Whither Italian Geopolitics under Giorgia Meloni?

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The 26th of September was a big day for Italy, as it marked the first real political election since the 2011 “commissioning” of Italian politics. And for the first time in years, the newly-elected government has a clear, coherent majority, which suggests it will be more stable than its predecessors. L’onorevole Giorgia Meloni will be Italy’s new prime minister, since her party, Fratelli d’Italia (FdI) gained the most votes within a coalition that includes Matteo Salvini’s Lega and Berlusconi’s Forza Italia.

The rise to power of Giorgia Meloni has generated some international concern, since it is clear from her personal and political history that FdI’s leader has not always agreed with EU and NATO policies; of course, this is relevant when considering the complex geopolitical theatre Italy is called on to traverse. But some concern also stemmed from her two main coalition partners, former prime minister Silvio Berlusconi and Matteo Salvini. Berlusconi has made no secret of his friendship with Vladimir Putin, to the point of saying, in a declaration that left many shocked, that “Putin just wanted to put good people in charge in Ukraine.” Salvini on the other hand continues to pay the price from a scandal that emerged in 2019 where suspicious funding operations allegedly tied Lega members with politically-connected Russian businessmen.

The international relevance of the Italian elections was highlighted a few days before the actual vote when US intelligence released a document suggesting that some European parties had, in the past, been partially funded by Putin’s Russia. The fact that this intelligence document – concerning an investigation begun in 2014 – was released so close to the elections is not surprising, given the various precedents mentioned above tying Italian right-wing politics to the Kremlin. Indirectly, it showed Washington’s interest in encouraging Italian public opinion in a certain direction, if not directly piloting it. But without considering the large number of abstentions (one in three Italians did not vote), Giorgia Meloni was nevertheless elected democratically. At the time of her election, US Secretary of State Anthony Blinken released a tweet in which he composed a programmatic list of the objectives of Italian geopolitics. Or rather, what the United States expects the political strategy of Italy to be considering the fundamental strategic role that Italy plays within NATO owing to its position in the Mediterranean and its part in upholding US positions surrounding the war in Ukraine.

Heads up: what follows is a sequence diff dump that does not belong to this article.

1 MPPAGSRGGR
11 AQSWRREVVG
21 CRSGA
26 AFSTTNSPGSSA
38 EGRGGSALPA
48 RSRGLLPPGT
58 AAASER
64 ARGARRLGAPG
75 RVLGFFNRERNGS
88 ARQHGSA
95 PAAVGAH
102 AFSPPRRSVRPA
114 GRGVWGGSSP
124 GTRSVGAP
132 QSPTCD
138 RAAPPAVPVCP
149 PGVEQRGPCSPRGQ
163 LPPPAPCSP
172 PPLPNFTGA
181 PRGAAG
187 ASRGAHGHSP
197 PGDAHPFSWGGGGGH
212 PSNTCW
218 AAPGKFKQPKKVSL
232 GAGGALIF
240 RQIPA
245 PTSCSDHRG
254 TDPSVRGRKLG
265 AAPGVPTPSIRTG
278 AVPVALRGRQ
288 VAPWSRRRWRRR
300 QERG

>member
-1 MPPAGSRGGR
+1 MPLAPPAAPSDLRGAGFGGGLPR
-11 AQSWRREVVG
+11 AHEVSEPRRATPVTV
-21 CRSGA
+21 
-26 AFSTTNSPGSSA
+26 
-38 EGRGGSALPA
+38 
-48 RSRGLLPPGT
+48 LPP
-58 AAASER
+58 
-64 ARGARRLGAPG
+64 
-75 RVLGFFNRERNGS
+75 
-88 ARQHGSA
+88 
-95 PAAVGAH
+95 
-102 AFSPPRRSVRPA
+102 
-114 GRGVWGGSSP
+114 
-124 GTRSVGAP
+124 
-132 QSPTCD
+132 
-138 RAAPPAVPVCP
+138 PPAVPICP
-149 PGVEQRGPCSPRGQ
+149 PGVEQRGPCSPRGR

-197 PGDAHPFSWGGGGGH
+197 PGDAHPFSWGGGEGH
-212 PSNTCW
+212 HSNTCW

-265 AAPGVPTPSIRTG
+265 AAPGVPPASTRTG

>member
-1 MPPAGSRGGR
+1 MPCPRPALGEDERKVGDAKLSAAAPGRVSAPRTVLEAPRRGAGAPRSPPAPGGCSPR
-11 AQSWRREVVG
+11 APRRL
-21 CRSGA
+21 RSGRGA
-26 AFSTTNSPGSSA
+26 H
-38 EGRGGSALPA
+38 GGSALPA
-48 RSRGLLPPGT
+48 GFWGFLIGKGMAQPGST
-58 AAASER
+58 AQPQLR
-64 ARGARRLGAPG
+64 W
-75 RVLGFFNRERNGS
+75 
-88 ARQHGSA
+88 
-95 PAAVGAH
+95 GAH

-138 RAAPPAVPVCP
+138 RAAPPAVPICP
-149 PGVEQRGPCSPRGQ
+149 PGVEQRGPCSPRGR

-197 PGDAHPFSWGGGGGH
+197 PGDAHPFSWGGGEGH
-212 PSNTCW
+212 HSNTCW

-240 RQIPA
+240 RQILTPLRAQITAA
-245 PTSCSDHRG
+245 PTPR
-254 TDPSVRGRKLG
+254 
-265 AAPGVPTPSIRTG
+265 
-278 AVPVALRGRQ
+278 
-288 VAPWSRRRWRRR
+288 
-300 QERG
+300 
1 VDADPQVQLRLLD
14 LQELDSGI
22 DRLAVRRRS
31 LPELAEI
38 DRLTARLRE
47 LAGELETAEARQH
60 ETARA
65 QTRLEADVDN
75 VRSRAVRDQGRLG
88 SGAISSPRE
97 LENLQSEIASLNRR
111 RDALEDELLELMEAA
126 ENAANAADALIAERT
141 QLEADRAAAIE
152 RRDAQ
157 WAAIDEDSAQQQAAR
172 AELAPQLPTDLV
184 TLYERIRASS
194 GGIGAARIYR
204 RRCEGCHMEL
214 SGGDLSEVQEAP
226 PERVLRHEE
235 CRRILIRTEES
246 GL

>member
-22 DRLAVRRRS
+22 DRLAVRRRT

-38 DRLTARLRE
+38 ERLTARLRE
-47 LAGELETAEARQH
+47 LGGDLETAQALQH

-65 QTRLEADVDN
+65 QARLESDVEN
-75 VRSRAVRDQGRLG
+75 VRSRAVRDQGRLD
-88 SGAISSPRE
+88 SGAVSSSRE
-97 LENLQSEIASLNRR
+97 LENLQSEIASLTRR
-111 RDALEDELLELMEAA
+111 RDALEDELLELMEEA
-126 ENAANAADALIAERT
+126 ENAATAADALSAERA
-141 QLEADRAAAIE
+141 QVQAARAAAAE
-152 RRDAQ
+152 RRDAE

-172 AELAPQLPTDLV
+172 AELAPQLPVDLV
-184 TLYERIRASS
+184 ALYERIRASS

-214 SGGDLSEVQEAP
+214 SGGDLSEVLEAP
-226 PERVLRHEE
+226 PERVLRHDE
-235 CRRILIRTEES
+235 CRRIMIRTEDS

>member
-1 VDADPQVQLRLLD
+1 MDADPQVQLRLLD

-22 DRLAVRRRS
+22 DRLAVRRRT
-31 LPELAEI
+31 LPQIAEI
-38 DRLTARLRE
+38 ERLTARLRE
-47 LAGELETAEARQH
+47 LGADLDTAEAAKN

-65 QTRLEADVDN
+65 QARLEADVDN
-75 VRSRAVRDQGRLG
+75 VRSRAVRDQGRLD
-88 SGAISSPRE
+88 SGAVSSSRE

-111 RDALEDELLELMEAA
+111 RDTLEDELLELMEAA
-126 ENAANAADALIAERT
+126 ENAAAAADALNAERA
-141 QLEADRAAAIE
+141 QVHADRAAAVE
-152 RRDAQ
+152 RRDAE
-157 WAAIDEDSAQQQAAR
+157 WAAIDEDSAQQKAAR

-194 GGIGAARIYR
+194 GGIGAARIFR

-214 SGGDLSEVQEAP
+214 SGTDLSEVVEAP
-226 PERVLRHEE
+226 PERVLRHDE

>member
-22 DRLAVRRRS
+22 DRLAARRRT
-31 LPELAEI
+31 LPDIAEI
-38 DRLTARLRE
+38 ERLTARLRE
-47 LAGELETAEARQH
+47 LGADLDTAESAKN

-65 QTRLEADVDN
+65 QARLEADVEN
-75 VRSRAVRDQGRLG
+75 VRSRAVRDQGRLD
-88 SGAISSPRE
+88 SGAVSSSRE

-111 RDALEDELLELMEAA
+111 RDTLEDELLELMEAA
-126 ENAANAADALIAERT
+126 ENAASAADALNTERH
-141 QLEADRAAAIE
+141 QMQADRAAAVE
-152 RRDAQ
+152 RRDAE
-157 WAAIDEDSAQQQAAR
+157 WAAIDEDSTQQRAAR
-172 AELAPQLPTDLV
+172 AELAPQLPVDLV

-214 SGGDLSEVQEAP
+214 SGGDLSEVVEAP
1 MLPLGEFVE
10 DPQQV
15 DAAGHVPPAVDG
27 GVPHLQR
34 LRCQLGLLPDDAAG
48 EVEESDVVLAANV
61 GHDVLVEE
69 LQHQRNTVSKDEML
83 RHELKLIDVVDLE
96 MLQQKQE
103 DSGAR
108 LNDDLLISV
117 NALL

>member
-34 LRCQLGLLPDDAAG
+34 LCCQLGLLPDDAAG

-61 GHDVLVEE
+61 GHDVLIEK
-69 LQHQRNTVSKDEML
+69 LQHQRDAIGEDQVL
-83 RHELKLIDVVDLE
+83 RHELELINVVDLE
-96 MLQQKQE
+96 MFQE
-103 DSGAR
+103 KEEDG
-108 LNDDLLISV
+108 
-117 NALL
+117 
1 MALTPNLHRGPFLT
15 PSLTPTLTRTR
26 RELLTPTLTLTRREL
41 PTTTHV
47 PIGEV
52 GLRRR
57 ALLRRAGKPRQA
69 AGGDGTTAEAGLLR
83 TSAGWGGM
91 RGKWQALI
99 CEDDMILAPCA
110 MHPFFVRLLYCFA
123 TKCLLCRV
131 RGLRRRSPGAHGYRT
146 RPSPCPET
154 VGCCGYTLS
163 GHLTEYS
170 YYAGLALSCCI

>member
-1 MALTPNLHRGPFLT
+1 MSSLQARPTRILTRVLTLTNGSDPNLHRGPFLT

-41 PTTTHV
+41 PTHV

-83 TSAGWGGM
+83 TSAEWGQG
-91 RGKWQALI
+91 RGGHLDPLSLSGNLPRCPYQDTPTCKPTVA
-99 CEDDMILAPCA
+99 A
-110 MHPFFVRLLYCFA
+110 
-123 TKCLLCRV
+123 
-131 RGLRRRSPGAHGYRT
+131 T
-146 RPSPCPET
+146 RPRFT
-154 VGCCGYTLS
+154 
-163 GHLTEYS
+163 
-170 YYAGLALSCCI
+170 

What the United States needs more than anything else right now is a Europe that is united and cohesive and, above all, coherent within itself. The European structure must be able to strengthen itself autonomously, given the increasingly evident departure of the Americans from the European game. The United States is currently focusing, or planning to focus more in the future, on Xi Jinping’s China – a China that, given recent developments just before the Communist Party Congress, does not seem to be in an optimal strategic and geopolitical position. Moreover, this compromised position also stems from China’s failure to find common ground in the Samarkand meeting with Putin, where the two countries’  “indissoluble friendship” evidently came into conflict.